Sprinter Dutee Chand Becomes India’s First Openly Gay Athlete

Sprinter Dutee Chand Becomes India’s First Openly Gay Athlete


A champion sprinter with village roots has become India’s first openly gay professional athlete, less than a year after the country’s top court overturned a longstanding ban on gay sex.

A member of India’s national track and field team, Dutee Chand, 23, was previously known for fighting for the right to race against other women. She has hyperandrogenism, a condition that naturally produces high testosterone levels, and which in 2014 prompted the sport’s governing body to ban her from competition. The decision was reversed a year later after she challenged it in court.

On Sunday, Ms. Chand was quoted by an Indian newspaper as saying that she was in a same-sex relationship with a woman from her rural village in eastern India. She said she was inspired to go public after September’s ruling by the Indian Supreme Court that unanimously struck down a colonial-era ban on consensual gay sex.

“I have always believed that everyone should have the freedom to love,” Ms. Chand said in an interview with The Sunday Express. “There is no greater emotion than love and it should not be denied.”

Many Indians are socially conservative, and go to great lengths to arrange marriages with the right families or castes. Countless gay people there have been shunned by their parents and persecuted by society, and few think that a same-sex marriage law is on the near horizon.

Ms. Chand said in the interview that she hoped to settle down with her partner sometime after the upcoming World Championships and the Olympic Games in Tokyo. She declined to name her partner, saying that she did not want her to become the object of undue attention.

Ms. Chand’s announcement — which came amid news that the country’s conservative prime minister, Narendra Modi, appeared headed for re-election — prompted jubilant responses from her longtime supporters.

“I have always been proud of @DuteeChand and admired her courage,” Payoshni Mitra, an Indian researcher who has advocated on behalf of Ms. Chand and other intersex athletes, said on Twitter.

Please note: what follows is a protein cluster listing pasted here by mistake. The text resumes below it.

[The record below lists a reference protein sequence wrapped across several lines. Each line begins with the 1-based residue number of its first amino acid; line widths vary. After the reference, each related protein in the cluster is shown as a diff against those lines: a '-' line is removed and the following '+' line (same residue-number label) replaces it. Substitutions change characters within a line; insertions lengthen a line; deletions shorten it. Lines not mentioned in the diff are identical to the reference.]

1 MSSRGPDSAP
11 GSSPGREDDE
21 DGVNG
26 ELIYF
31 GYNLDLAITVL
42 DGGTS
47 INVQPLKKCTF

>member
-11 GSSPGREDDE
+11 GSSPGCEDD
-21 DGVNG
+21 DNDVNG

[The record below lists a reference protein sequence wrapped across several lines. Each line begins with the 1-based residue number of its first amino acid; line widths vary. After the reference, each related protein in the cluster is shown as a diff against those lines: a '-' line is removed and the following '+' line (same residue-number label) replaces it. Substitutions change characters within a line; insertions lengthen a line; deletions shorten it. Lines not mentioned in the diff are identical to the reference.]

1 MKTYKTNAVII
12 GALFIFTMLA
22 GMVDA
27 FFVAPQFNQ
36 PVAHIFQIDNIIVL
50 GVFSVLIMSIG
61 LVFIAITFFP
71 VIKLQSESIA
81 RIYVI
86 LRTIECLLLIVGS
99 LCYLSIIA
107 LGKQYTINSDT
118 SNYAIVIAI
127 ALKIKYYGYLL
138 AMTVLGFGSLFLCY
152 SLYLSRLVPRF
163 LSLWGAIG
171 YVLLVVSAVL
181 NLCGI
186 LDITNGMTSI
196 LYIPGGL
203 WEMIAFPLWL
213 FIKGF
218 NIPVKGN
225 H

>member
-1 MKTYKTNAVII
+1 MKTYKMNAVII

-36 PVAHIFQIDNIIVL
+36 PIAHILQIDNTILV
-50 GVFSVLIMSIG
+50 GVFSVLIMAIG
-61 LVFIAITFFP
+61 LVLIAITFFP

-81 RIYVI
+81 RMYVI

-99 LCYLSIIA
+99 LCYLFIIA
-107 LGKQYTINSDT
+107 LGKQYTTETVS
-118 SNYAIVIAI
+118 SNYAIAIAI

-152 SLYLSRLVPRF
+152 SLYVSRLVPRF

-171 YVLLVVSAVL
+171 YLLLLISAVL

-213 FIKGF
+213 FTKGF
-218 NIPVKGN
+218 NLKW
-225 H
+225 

“It is not easy to come out in certain societies,” Ms. Mitra added. “This is huge for India!”

Adille J. Sumariwalla, the president of the Athletics Federation of India, described Ms. Chand’s announcement as a personal matter that the federation “has nothing to do with.”

“We support our athletes in every way to perform better without getting into their personal lives and totally respect their privacy,” he said in an email on Monday.

Ms. Chand was raised in Gopalpur, a village in the eastern Indian state of Odisha, by illiterate parents who earned less than $8 a week as weavers. Her legal fight for the right to race against other women — at a moment when biology is no longer seen as the sole determinant of gender — has been closely watched as a bellwether of how sports bodies should set boundaries between male and female competitors.

The dispute began in 2014, when the Athletics Federation of India gave Ms. Chand an ultrasound and told the government that it had “definite doubts” about her gender.

Further tests showed that Ms. Chand’s natural testosterone levels were above what track and field’s governing body, the International Association of Athletics Federations, deemed acceptable at the time for female competitors. Officials banned Ms. Chand from competition for a year, and said she could return to the Indian national team only if she medically reduced her testosterone level.

But Ms. Chand refused and filed a case at the Swiss-based Court of Arbitration for Sport, a kind of Supreme Court for international sports, arguing that the I.A.A.F.’s testosterone policy was discriminatory. Many saw the rule as yet another example of international sports organizations policing women for having “masculine” qualities.

In 2015, a three-judge panel in the case struck down the I.A.A.F.’s rule, saying that the exact role natural testosterone plays in athleticism remained unknown. Ms. Chand promptly returned to competition, and last year won silver medals at the Asian Games in the 100-meter and 200-meter races.

But a new I.A.A.F. rule requires female athletes who have male-patterned chromosomes to regulate their hormone levels if they wish to compete in middle-distance races.

In May, the Court of Arbitration for Sport dismissed an appeal against that rule by Caster Semenya, a two-time Olympic champion runner from South Africa.

Ms. Semenya had called the rule, which went into effect this month, “discriminatory, irrational, unjustifiable.” But the court said that while she had “done nothing whatsoever to warrant any personal criticism,” the rule was necessary to maintain fair competition in female athletics.

Ms. Chand, who had supported Ms. Semenya’s appeal, criticized the rule.

“This is a wrong policy of the I.A.A.F. and whatever reason they are giving, it is wrong,” she was quoted as saying at the time.



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